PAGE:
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COLUMBIASTATE PHIL 1030 - Descartes’ Rationalism and Locke’s Empiricism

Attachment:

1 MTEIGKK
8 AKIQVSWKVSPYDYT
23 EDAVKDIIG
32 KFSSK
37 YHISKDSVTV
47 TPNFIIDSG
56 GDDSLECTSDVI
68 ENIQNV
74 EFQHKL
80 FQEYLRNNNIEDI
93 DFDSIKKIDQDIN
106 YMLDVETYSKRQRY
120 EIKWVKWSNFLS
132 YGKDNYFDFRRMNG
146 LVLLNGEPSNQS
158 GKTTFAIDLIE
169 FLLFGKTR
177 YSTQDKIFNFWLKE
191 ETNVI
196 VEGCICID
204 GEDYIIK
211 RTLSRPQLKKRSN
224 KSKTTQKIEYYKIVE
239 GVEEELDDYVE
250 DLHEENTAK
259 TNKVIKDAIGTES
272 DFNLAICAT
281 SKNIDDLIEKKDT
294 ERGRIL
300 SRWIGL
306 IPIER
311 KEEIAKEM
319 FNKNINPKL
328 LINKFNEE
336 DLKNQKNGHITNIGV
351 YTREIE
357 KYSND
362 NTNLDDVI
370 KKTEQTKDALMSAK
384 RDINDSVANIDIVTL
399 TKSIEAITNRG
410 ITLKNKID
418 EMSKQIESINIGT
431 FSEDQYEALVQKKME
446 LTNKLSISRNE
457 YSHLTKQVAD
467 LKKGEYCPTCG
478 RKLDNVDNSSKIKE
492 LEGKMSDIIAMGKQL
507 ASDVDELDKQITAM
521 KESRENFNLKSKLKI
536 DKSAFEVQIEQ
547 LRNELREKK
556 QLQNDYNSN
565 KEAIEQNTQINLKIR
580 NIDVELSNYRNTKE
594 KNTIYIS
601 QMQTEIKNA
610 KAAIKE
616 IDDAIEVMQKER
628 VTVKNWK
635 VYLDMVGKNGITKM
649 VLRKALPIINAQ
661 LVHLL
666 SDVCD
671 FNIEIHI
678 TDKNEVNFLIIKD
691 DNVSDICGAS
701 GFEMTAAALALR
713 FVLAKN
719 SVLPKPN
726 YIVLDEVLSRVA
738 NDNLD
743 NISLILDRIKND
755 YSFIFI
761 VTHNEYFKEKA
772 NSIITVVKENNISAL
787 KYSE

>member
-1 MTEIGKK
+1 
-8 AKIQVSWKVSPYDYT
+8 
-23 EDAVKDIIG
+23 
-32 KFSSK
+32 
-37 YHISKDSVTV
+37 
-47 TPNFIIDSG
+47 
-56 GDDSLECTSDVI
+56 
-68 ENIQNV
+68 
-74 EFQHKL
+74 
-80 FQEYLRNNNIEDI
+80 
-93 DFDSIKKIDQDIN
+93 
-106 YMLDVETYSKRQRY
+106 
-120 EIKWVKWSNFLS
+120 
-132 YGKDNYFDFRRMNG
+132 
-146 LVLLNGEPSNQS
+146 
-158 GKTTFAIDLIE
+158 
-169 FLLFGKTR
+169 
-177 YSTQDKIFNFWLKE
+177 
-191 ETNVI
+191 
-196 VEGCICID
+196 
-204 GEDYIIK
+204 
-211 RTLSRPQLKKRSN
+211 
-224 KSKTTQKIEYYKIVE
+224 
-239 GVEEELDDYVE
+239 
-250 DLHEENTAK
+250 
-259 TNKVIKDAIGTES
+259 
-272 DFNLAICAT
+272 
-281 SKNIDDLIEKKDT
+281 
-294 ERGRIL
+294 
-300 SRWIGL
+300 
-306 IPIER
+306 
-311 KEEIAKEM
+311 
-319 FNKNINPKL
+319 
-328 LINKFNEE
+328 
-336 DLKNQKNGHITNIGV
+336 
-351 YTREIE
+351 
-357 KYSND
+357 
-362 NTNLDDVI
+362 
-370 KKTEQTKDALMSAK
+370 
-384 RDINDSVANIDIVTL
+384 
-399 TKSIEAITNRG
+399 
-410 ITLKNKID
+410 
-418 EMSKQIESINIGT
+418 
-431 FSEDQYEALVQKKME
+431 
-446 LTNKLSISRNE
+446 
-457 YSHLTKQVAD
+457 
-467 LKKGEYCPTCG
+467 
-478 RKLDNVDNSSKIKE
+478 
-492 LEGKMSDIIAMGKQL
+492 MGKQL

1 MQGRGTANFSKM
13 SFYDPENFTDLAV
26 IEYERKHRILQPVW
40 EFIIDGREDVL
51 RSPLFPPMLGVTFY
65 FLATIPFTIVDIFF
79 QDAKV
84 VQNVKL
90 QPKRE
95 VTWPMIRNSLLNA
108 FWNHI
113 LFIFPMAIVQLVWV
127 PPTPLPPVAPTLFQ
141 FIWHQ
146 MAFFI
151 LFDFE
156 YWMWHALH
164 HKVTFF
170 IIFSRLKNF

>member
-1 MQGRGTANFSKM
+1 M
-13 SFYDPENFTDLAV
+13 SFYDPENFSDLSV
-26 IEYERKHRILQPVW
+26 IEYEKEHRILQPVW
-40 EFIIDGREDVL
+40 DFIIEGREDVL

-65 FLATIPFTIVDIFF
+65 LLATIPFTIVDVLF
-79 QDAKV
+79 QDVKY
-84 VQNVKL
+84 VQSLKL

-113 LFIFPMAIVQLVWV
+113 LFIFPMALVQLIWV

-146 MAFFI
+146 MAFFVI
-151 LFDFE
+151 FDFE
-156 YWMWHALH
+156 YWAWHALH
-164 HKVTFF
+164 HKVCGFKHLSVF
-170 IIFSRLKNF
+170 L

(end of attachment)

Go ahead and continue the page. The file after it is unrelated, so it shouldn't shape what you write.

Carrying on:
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Descartes’ Rationalism and Locke’s EmpiricismEpistemology Essay: Descartes' Rationalism and Locke's EmpiricismDescartes’ Rationalism and Locke’s EmpiricismDescartes tested the reliability of knowledge by doubting all beliefs’ truth, and any belief that was left standing after his scrutiny was dubbed indubitable and certain knowledge (Vaughn, 2019). In this process, he identified a few critical innate ideas (Vaughn, 2019). The first is, “I think, therefore I am,” meaning if you have a mind that thinks, you indeed exist (Vaughn, 2019). If you perceive something as clear and distinct, it must be certain (Vaughn, 2019). The second is God’s existence which would keep him from being deceived when correctly using his God-givenability to seek knowledge (Vaughn, 2019). The third is the intuition of the mind as opposed to sense data (Vaughn, 2019). Descartes writes about a piece of wax and the changes made to the wax when it melts (Vaughn, 2019). Though our senses tell us that the wax has become something else entirely, our mind’s intuition is aware that it is still, in fact, wax (Vaughn, 2019).Locke rejected skepticism and the concept of innate ideas (Vaughn, 2019). He compared our minds to a white paper, only to be marked on through sense experience which he believed to be the foundation of all credible knowledge (Vaughn, 2019). He tested the reliability of knowledge claims by differentiating between external objects and sensations we perceive from them, allowing the sensation caused by them to represent the object itself, thus constituting it as certain knowledge (Vaughn, 2019). During his journey, he makes a distinction in how wedescribe perceived objects (Vaughn, 2019). Primary qualities belonging to the object itself, being size, solidity, and mobility (Vaughn, 2019). Secondary qualities that accompany sensory perception, being color, scent, and feel, are left to the mind to sense and interpret (Vaughn, 2019). As seen in his work, “An Essay Concerning Human Understanding,” he felt that this was a more plausible explanation of our experiences and beliefs (Vaughn, 2019).In my opinion, Descartes’ theories reflected the cultural foundations of their times more than Locke’s theories. Descartes’ theories seem to revolve heavily around his belief in a perfect God in a time where most people also utilized their faith in God to gain a certain level of understanding of the world around them and themselves (Vaughn, 2019). Locke’s theories feel more ahead of their time, holding an almost scientific tone. I feel that Locke’s views are superiorin terms of contemporary student learning. He seems to have a more solidly structured foundation of determining knowledge. His theories get down to the “why” and “how” of knowledge, unlike Descartes who gauges knowledge based off innate principles which cannot technically be measured and that may not be the same for every person. Locke’s theory would allow students to decipher their knowledge and belief systems more accurately (Vaughn, 2019).ReferencesVaughn, L. (2019). Philosophy Here and Now (Third Edition). Oxford University Press.

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